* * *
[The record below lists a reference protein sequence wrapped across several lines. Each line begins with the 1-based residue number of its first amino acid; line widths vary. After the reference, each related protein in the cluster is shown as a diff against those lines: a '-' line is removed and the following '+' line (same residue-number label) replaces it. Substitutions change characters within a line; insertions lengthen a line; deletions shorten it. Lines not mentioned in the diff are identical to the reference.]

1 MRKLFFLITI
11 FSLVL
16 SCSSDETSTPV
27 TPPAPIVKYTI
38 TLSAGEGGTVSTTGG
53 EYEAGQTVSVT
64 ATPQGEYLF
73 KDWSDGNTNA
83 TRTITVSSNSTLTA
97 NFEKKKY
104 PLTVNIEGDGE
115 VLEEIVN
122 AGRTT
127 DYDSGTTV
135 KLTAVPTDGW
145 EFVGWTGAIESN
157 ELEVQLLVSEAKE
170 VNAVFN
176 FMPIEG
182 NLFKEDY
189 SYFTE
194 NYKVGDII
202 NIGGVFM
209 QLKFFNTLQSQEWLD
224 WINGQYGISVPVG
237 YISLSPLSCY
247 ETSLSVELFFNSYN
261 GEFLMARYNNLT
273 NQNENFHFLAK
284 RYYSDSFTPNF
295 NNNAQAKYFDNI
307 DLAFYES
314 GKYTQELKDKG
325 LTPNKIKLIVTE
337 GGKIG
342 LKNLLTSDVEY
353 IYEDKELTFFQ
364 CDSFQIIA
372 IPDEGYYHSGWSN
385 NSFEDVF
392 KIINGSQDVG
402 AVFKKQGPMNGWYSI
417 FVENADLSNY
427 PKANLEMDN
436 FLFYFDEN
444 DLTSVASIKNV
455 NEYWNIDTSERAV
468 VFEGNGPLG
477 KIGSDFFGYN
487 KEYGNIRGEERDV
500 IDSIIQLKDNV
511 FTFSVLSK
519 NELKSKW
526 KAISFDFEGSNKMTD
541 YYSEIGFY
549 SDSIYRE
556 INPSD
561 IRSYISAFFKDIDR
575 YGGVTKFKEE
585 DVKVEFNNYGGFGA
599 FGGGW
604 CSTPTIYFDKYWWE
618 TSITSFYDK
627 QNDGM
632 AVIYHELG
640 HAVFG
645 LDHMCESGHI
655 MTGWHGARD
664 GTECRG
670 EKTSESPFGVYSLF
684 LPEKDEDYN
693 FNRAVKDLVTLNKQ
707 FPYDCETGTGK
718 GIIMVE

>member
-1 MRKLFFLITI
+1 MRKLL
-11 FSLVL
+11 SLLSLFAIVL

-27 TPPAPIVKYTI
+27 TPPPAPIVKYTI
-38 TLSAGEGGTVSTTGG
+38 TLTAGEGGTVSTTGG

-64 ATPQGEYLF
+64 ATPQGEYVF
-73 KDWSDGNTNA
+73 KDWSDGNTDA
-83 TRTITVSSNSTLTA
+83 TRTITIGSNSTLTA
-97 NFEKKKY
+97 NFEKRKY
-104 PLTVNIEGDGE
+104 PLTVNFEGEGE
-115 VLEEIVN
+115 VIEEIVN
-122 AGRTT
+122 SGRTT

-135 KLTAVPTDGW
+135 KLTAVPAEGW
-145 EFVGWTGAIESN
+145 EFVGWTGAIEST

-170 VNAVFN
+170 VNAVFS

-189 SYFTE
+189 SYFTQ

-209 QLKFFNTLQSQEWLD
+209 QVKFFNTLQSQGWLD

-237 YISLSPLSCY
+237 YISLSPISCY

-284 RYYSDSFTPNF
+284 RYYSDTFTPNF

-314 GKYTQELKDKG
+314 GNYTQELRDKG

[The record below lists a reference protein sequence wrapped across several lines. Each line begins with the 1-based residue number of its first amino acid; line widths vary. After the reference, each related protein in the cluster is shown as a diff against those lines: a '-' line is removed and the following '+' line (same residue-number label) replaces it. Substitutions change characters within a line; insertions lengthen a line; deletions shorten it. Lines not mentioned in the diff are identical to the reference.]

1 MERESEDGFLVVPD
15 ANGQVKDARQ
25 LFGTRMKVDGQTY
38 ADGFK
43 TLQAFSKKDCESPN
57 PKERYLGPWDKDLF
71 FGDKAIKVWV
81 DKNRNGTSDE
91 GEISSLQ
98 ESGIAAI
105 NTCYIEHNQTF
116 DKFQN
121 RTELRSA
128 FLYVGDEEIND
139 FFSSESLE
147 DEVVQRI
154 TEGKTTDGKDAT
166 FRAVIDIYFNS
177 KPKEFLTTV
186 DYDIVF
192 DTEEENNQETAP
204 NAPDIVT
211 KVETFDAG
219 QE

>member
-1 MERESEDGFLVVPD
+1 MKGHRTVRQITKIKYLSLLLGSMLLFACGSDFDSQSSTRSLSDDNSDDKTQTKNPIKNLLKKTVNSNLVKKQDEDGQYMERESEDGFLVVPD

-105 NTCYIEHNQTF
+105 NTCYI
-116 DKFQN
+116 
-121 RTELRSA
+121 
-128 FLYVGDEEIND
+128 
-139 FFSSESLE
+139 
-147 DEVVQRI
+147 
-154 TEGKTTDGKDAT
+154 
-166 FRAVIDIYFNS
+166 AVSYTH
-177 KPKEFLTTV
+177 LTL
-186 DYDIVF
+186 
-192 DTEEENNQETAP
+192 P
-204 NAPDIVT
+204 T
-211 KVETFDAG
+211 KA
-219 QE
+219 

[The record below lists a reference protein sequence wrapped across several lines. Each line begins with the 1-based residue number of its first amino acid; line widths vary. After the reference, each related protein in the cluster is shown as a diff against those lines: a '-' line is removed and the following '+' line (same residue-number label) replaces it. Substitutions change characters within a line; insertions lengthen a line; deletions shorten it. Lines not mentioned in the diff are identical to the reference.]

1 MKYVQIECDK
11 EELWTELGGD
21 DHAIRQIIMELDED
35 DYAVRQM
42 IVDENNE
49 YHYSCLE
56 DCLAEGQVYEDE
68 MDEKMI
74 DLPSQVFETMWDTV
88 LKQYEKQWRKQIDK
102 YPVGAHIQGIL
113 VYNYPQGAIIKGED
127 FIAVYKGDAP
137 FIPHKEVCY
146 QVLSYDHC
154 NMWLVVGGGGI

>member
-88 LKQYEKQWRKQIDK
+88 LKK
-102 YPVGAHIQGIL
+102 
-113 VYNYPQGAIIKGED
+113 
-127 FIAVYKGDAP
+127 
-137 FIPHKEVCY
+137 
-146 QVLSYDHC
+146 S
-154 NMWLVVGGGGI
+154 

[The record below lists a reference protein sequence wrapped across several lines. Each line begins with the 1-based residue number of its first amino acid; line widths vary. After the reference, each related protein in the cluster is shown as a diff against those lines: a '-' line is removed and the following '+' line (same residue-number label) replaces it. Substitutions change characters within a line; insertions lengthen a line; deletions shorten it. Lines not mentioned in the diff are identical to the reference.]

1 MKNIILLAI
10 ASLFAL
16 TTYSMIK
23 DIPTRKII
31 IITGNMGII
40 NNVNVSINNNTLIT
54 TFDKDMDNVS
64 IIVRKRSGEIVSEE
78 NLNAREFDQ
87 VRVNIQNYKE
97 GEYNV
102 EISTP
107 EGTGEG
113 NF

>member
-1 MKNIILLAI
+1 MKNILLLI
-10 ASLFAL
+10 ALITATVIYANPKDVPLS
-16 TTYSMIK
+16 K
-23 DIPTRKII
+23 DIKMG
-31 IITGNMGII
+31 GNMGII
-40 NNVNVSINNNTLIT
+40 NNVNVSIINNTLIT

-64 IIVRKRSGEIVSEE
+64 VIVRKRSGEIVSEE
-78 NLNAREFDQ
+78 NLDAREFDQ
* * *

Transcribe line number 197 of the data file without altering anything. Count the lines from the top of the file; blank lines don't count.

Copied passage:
-137 FIPHKEVCY